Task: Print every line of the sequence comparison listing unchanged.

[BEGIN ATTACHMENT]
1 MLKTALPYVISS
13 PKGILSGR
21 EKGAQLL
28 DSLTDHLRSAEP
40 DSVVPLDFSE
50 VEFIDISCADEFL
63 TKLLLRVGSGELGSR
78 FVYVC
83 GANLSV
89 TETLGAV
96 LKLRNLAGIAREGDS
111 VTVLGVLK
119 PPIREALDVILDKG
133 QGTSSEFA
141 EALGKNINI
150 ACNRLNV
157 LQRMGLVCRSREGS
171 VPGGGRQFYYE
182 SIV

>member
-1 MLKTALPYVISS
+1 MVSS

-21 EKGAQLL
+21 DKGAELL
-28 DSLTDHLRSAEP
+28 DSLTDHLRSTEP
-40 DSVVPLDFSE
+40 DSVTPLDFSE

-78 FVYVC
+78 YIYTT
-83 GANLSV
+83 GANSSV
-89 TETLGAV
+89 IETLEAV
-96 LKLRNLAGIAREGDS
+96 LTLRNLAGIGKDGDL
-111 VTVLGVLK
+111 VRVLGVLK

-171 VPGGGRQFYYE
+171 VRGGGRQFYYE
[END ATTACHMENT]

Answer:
1 MLKTALPYVISS
13 PKGILSGR
21 EKGAQLL
28 DSLTDHLRSAEP
40 DSVVPLDFSE
50 VEFIDISCADEFL
63 TKLLLRVGSGELGSR
78 FVYVC
83 GANLSV
89 TETLGAV
96 LKLRNLAGIAREGDS
111 VTVLGVLK
119 PPIREALDVILDKG
133 QGTSSEFA
141 EALGKNINI
150 ACNRLNV
157 LQRMGLVCRSREGS
171 VPGGGRQFYYE
182 SIV

>member
-1 MLKTALPYVISS
+1 MVSS

-21 EKGAQLL
+21 DKGAELL
-28 DSLTDHLRSAEP
+28 DSLTDHLRSTEP
-40 DSVVPLDFSE
+40 DSVTPLDFSE

-78 FVYVC
+78 YIYTT
-83 GANLSV
+83 GANSSV
-89 TETLGAV
+89 IETLEAV
-96 LKLRNLAGIAREGDS
+96 LTLRNLAGIGKDGDL
-111 VTVLGVLK
+111 VRVLGVLK

-171 VPGGGRQFYYE
+171 VRGGGRQFYYE